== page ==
Hebrew verbs are noted for an unusual system of derivation. From any particular root, up to seven different verb stems may be formed, each with its own template (few verbs have all of the stems). In the study of Hebrew, these stems are referred to as “pa'al” or “kal”, “nif'al”, “pi'el”, “pu'al”, “hif'il”, “huf'al”, and “hitpa'el”. These forms and their associated participles and verbal nouns are the primary means of forming vocabulary in Hebrew. All of the examples shown here are the citation forms, which in Hebrew means the 3rd-person masculine singular perfect (e.g., “he did”, “he wrote”).
pa'al or kal
<span id="pa'al" /><span id="kal" />Binyan pa'al, also called binyan קל [kal] (light), is the most common binyan. Pa'al verbs are in the active voice, and can be either transitive or intransitive. This means that they may or may not take direct objects. Pa'al verbs are never formed from four-letter roots.
Verbs in binyan nif'al are always intransitive, but beyond that there is little restriction on their range of meanings.
The nif'al is the passive-voice counterpart of pa'al. In principle, any transitive pa'al verb can be rendered passive by taking its root and casting it into nif'al. Nonetheless, this is not nif'al's main use, as the passive voice is fairly rare in ordinary Modern Hebrew.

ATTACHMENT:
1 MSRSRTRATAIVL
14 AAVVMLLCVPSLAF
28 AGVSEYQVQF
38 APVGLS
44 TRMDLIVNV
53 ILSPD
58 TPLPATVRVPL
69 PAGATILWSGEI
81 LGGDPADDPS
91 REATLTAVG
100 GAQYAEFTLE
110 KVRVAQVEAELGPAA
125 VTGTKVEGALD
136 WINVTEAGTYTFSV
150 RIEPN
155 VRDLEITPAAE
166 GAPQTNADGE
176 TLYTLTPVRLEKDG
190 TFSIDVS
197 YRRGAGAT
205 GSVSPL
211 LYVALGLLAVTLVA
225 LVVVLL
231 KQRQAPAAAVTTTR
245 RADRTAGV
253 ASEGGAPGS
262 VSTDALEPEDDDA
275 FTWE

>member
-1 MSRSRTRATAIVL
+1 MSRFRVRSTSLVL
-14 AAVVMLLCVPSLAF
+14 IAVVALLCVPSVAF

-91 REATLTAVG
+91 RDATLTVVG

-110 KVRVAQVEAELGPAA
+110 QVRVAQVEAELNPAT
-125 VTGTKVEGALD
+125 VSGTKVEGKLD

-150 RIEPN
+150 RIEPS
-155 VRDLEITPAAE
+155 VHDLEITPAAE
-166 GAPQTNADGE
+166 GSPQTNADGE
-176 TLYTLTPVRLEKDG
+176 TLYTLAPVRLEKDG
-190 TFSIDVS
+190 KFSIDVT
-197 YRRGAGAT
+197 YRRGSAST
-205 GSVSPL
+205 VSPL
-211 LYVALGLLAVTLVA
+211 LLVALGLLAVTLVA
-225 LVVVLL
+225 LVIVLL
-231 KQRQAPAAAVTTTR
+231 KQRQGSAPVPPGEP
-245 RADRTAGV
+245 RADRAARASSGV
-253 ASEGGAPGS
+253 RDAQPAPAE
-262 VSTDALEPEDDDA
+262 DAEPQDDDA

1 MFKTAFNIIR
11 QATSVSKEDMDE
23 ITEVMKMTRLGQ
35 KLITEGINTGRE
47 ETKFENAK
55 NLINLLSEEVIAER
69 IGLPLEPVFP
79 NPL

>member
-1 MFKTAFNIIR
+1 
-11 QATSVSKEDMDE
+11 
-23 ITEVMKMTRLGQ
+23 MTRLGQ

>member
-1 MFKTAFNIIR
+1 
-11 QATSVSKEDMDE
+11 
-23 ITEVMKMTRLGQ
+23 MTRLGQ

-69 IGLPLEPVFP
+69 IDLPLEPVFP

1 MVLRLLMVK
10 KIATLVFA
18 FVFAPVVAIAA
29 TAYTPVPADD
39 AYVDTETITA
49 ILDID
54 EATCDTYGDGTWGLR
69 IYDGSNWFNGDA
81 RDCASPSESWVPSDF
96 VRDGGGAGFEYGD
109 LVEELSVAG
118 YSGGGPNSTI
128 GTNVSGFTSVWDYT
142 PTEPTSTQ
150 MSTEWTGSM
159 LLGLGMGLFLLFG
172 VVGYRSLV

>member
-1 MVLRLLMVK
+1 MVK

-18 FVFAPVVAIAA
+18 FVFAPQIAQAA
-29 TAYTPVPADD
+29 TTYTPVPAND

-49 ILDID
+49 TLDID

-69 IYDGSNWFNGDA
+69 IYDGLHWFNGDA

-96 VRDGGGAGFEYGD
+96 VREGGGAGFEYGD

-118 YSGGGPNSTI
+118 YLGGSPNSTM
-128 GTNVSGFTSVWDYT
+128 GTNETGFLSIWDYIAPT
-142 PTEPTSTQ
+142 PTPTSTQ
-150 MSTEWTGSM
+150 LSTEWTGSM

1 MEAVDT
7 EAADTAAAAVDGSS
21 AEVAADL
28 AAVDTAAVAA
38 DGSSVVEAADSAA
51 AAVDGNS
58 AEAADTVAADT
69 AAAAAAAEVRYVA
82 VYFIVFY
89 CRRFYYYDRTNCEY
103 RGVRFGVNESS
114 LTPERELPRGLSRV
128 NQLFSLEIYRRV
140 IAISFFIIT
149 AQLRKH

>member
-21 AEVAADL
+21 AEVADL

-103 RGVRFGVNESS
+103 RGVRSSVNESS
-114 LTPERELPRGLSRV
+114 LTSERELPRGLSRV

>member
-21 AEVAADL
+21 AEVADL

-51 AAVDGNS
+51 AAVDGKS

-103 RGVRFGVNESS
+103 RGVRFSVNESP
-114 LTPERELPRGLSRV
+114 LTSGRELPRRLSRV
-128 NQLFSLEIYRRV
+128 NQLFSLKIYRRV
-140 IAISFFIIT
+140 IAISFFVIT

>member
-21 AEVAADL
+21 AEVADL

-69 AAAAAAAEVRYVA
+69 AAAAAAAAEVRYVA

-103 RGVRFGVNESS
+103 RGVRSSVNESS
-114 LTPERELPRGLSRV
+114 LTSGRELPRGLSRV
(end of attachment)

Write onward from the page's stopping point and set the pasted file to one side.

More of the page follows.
Binyan pi'el, like binyan pa'al, consists of transitive and intransitive verbs in the active voice, though there is perhaps a greater tendency for pi'el verbs to be transitive.
Binyan pu'al is the passive-voice counterpart of binyan pi'el. Unlike binyan nif'al, it is used only for the passive voice. It is therefore not very commonly used in ordinary speech, except that the present participles of a number of pu'al verbs are used as ordinary adjectives.
Binyan hif'il is another active binyan. Hif'il verbs are often causative counterparts of verbs in other binyanim.
Binyan huf'al is much like binyan pu'al, except that it corresponds to hif'il instead of to pi'el. Like pu'al, it is not commonly used in ordinary speech, except in present participles that have become adjectives.
Binyan hitpa'el is rather like binyan nif'al, in that all hitpa'el verbs are intransitive, and most have a reflexive sense. Indeed, many hitpa'el verbs are reflexive counterparts to other verbs with the same root.